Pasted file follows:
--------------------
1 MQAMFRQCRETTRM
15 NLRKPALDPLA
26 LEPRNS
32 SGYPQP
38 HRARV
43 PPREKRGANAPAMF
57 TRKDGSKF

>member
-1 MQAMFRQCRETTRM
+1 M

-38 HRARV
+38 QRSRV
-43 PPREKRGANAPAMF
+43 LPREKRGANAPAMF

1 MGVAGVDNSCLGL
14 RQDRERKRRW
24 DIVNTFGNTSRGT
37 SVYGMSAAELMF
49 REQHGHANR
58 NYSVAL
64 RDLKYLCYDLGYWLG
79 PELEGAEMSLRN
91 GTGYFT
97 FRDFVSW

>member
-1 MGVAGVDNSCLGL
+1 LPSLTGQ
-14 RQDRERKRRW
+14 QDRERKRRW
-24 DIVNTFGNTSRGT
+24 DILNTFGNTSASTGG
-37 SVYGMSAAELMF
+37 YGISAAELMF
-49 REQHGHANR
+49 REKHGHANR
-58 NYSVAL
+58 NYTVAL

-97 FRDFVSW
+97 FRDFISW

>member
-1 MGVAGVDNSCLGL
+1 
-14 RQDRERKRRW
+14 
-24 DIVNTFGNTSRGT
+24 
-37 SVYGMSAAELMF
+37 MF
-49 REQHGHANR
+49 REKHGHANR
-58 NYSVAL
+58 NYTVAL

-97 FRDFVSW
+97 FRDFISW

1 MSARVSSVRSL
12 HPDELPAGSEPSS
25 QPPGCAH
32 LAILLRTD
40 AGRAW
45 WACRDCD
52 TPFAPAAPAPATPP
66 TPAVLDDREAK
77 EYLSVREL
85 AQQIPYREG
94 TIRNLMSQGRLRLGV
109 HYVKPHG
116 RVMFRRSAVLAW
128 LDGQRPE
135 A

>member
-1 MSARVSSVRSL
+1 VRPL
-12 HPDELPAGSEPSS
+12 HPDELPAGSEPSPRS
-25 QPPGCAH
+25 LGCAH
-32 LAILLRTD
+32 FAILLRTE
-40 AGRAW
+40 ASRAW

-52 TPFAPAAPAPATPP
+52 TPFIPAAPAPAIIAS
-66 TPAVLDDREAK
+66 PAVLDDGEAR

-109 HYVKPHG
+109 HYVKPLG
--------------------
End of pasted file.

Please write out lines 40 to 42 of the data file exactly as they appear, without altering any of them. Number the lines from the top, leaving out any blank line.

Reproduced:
>member
-1 MGVAGVDNSCLGL
+1 